Track listingEdit

1."Here Comes the Hammer"Stanley Burrell4:32
2."U Can't Touch This"Stanley Burrell, Rick James, Alonzo Miller4:17
3."Have You Seen Her" (The Chi-Lites cover)Stanley Burrell, Barbara Acklin, Eugene Record4:42
4."Yo!! Sweetness"Stanley Burrell4:36
5."Help the Children"Stanley Burrell, Marvin Gaye5:17
6."On Your Face" (Earth, Wind & Fire cover)Charles Stepney, Maurice White, Philip Bailey4:32
7."Dancin' Machine" (The Jackson 5 cover)Hal Davis, Don Fletcher, Dean Parks2:55
8."Pray"Stanley Burrell, Prince5:13
9."Crime Story"Stanley Burrell5:09
10."She's Soft and Wet"Stanley Burrell, Prince, Chris Moon3:25
11."Black is Black"Stanley Burrell4:31
12."Let's Go Deeper"Stanley Burrell5:16
13."Work This"Stanley Burrell5:03


"Work This"

"Help the Children"

"Here Comes the Hammer"


"U Can't Touch This"

"Yo!! Sweetness"

"She's Soft and Wet"

"Black Is Black"



Region Certification Certified units/sales
Australia (ARIA)[51] Gold 35,000^
Austria (IFPI Austria)[52] Gold 25,000*
Canada (Music Canada)[53] 8× Platinum 800,000^
France (SNEP)[54] Gold 100,000*
Germany (BVMI)[55] Gold 250,000^
Japan (RIAJ)[56] 2× Platinum 400,000^
Netherlands (NVPI)[57] Gold 50,000^
New Zealand (RMNZ)[58] Platinum 15,000^
Spain (PROMUSICAE)[59] Platinum 100,000^
Switzerland (IFPI Switzerland)[60] Gold 25,000^
United Kingdom (BPI)[61] 2× Platinum 600,000^
United States (RIAA)[63] Diamond 10,100,000[62]

* Sales figures based on certification alone.
^ Shipments figures based on certification alone.


The Please Hammer Don't Hurt 'Em album was accompanied by a straight-to-video film titled Please Hammer Don't Hurt 'Em: The Movie (1990),[64] It stars Hammer as a rapper who returns to his old neighborhood and defeats a drug dealer who is using kids to traffic his product. Hammer plays an additional role of preacher "Reverend Pressure". The film costarred Juice Sneed, Keyon White, Joe Mack and Davina H'Ollier.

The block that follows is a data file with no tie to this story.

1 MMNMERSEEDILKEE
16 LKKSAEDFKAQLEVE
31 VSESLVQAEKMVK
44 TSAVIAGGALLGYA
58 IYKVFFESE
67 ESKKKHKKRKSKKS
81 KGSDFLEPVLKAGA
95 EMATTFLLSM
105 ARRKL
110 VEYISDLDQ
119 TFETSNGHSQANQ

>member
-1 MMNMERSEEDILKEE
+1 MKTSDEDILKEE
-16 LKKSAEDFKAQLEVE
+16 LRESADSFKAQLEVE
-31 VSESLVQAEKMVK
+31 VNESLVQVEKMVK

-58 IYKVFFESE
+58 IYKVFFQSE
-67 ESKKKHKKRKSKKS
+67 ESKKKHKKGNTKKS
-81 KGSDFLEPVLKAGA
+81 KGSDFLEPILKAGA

The movie won Hammer, director Rupert Wainwright and producer John Oetjen a Grammy Award for Best Music Video, Long Form at the 33rd Grammy Awards.[65][66] Besides Hammer, music talent included Ho Frat Hoo! (1991 MTV Video Music Awards Best Choreography in a Video winner for "Pray" along with Hammer), Torture, Special Generation and rapper One Cause One Effect.[67][68][69]

Additional releases included The Making of Please Hammer Don't Hurt 'Em (1990),[70] Hammer Time (1990) and Here Comes the Hammer (1991). All projects were Capitol Records Productions.[71][72][73]

See alsoEdit


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  3. ^ "Please Hammer Don't Hurt Em". Retrieved 2012-07-13.
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  10. ^ a b c Corcoran, Michael (May 17, 1990). "MC Hammer: Please Hammer Don't Hurt 'Em". Rolling Stone. Archived from the original on October 21, 2007. Retrieved June 1, 2012.
  11. ^ "Recent Press Releases". Retrieved 2010-03-31.[dead link]
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  14. ^ CHRISTOPHER JOHN FARLEY (2001-06-24). "Rap's Teen Idols Return". TIME. Retrieved 2012-04-10.
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  19. ^ Farber, Jim (March 8, 1991). "article".
  20. ^ Sandow, Greg (June 8, 1990). "Please Hammer Don't Hurt 'Em". Entertainment Weekly. Retrieved August 3, 2017.
  21. ^ Considine, J. D.; Brackett, Nathan (2004). "Hammer". In Brackett, Nathan; Hoard, Christian (eds.). The New Rolling Stone Album Guide (4th ed.). Simon & Schuster. p. 359. ISBN 0-7432-0169-8.